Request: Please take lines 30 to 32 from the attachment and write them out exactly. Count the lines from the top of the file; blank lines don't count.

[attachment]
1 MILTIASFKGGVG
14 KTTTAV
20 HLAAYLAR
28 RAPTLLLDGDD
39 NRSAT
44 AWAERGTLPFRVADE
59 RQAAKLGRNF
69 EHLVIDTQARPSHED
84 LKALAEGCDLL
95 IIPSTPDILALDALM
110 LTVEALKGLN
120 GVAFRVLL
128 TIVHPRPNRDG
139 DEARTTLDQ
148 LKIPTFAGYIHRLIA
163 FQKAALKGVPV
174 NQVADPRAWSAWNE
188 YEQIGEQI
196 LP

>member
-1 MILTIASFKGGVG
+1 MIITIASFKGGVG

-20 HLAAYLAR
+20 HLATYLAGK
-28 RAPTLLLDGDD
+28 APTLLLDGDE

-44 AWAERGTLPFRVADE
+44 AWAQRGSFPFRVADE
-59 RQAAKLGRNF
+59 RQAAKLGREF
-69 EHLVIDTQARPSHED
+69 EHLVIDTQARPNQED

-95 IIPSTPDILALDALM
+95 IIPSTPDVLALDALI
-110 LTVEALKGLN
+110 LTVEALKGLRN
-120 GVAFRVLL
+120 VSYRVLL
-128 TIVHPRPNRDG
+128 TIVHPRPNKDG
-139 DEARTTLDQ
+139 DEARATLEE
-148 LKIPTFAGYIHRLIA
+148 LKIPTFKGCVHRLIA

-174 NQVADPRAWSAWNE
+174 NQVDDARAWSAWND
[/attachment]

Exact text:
+59 RQAAKLGREF
-69 EHLVIDTQARPSHED
+69 EHLVIDTQARPNQED